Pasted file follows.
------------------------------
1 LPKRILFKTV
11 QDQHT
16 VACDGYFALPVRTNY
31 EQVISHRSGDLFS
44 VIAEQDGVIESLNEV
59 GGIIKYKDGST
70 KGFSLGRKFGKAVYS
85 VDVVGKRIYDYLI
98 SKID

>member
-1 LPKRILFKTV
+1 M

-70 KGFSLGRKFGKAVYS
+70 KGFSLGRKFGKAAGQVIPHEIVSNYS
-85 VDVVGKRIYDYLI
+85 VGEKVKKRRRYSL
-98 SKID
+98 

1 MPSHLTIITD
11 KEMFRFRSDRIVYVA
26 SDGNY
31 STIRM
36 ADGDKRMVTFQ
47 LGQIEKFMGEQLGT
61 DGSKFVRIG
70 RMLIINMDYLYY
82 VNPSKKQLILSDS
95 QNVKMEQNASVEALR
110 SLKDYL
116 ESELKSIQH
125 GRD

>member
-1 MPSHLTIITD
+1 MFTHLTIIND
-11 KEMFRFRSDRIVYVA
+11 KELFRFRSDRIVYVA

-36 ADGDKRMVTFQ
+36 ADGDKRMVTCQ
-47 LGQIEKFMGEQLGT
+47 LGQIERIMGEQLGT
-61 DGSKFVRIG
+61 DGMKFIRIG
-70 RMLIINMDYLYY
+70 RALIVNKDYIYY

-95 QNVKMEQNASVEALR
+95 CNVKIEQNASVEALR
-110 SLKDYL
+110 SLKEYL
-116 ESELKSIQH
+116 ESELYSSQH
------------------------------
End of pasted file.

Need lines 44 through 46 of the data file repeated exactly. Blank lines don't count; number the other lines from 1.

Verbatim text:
+70 RALIVNKDYIYY

-95 QNVKMEQNASVEALR
+95 CNVKIEQNASVEALR